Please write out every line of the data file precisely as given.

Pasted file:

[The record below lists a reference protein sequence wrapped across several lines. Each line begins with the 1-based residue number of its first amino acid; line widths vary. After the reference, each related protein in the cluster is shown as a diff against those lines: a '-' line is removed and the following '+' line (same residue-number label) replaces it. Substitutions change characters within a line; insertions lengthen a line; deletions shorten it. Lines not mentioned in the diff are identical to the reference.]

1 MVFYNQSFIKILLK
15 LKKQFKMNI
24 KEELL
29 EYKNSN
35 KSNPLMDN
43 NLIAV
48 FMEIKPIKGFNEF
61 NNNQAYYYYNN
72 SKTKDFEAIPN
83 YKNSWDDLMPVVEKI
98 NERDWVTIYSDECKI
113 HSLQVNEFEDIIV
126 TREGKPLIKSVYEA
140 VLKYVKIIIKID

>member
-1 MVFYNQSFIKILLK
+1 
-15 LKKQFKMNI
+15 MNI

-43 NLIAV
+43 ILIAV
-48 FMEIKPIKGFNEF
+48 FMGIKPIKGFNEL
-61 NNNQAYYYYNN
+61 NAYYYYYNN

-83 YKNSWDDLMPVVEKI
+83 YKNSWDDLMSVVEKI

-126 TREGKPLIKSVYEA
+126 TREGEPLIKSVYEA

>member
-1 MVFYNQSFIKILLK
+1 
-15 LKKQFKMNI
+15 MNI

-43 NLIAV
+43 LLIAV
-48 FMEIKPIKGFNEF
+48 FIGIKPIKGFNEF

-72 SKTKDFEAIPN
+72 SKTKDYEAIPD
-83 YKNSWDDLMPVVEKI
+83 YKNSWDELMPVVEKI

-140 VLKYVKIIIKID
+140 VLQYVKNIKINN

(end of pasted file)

[The record below lists a reference protein sequence wrapped across several lines. Each line begins with the 1-based residue number of its first amino acid; line widths vary. After the reference, each related protein in the cluster is shown as a diff against those lines: a '-' line is removed and the following '+' line (same residue-number label) replaces it. Substitutions change characters within a line; insertions lengthen a line; deletions shorten it. Lines not mentioned in the diff are identical to the reference.]

1 MVFYNQSFIKILLK
15 LKKQFKMNI
24 KEELL
29 EYKNSN
35 KSNPLMDN
43 NLIAV
48 FMEIKPIKGFNEF
61 NNNQAYYYYNN
72 SKTKDFEAIPN
83 YKNSWDDLMPVVEKI
98 NERDWVTIYSDECKI
113 HSLQVNEFEDIIV
126 TREGKPLIKSVYEA
140 VLKYVKIIIKID

>member
-1 MVFYNQSFIKILLK
+1 
-15 LKKQFKMNI
+15 MNI

-43 NLIAV
+43 ILIAV
-48 FMEIKPIKGFNEF
+48 FMGIKPIKGFNEL
-61 NNNQAYYYYNN
+61 NAYYYYYNN

-83 YKNSWDDLMPVVEKI
+83 YKNSWDDLMSVVEKI

-126 TREGKPLIKSVYEA
+126 TREGEPLIKSVYEA

>member
-1 MVFYNQSFIKILLK
+1 
-15 LKKQFKMNI
+15 MNI

-43 NLIAV
+43 LLIAV
-48 FMEIKPIKGFNEF
+48 FIGIKPIKGFNEF

-72 SKTKDFEAIPN
+72 SKTKDYEAIPD
-83 YKNSWDDLMPVVEKI
+83 YKNSWDELMPVVEKI

-140 VLKYVKIIIKID
+140 VLQYVKNIKINN